Adonis Diaries

Archive for the ‘testimonials/civil war’ Category

Road map of a civil war: (June 1982-1985)

Posted on October 22, 2008

The third phase (June 1982-1985) started with the invasion of Israel to Lebanon and entering its capital Beirut for two weeks. It ended by the withdrawal of Israeli forces from Sidon and East Sidon to Jezzine in the South.

Israel withdrew its forces in phases from various parts of the lands it occupied. 

The tactics of Israel were to allow the Christian “Lebanese Forcesto infiltrate into mixed regions and let the factions fight it out among themselves when Israel withdraws.

These tactics started a civil war in the Chouf (Druze district) that ended with the evacuation of all Christian villages, and the follow-up civil war in the region of East Sidon that ended with the evacuation of all Christian towns toward Jezzine (under Israel occupation) or East Beirut.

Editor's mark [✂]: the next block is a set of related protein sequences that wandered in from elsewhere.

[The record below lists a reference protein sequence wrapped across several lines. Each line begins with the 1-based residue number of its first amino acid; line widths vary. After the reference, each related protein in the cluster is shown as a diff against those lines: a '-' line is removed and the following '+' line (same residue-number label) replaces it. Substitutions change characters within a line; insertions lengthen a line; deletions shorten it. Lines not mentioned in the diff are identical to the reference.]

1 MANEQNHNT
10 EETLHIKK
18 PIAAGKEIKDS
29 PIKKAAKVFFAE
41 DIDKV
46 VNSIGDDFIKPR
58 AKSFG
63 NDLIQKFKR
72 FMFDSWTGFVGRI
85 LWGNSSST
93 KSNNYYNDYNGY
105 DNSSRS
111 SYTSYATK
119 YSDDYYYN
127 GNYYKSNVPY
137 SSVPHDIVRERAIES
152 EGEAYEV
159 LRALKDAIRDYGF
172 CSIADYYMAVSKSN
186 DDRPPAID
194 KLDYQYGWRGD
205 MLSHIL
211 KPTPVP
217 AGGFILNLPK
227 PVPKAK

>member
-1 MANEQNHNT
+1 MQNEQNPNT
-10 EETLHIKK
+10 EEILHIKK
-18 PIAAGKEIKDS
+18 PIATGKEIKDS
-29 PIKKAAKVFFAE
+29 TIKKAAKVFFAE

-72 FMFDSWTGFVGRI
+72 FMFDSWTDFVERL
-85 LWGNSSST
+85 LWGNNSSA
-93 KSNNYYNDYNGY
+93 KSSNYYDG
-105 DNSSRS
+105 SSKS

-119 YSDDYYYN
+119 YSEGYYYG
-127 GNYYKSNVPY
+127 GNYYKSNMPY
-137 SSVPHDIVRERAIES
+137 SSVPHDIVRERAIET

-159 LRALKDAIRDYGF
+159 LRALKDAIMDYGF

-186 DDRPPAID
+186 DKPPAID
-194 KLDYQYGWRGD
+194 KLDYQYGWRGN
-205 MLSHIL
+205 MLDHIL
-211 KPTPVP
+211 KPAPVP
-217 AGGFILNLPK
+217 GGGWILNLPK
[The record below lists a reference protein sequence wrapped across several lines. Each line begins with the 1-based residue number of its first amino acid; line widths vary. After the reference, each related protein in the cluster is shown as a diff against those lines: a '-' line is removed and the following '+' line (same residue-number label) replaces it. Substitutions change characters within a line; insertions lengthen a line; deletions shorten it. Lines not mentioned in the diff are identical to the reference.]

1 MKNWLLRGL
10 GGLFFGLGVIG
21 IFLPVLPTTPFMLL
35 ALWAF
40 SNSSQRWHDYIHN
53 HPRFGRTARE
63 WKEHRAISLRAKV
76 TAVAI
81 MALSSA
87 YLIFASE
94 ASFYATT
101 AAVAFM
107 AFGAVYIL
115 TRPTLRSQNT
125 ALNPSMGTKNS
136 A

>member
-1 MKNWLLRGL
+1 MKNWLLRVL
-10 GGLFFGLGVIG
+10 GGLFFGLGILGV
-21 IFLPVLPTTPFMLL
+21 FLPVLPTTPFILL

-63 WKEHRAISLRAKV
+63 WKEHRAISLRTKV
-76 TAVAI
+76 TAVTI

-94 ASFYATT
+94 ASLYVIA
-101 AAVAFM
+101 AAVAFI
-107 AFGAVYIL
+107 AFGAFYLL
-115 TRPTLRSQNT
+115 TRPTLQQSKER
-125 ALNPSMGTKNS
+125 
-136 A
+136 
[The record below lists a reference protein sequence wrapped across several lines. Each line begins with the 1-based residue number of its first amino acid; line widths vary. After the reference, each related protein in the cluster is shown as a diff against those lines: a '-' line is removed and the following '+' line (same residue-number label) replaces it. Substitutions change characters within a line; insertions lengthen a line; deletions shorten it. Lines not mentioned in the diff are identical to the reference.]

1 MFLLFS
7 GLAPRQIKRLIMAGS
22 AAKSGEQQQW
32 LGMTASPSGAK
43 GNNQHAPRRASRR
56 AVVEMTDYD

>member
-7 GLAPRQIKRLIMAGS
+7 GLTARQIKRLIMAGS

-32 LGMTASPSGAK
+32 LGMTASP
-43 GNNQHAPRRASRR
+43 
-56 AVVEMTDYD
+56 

Israel continued its occupation of a major part of South Lebanon until its total defeat in year 2000 (over 20 years of occupation) and the withdrawal of its forces without negotiation or conditions.

This phase witnessed the evacuation of the armed Palestinian Liberation Organization (PLO) from Beirut to Tunisia, the landing of UN troops constituted from US, France, and Italy into Beirut, the assassination of elected President Bashir Gemayel (before his official inauguration), and the gruesome slaughter of the Palestinian refugees in the camps of Sabra and Shatila in West Beirut , contrary to the guarantees for their safety offered by the USA, France and Israel.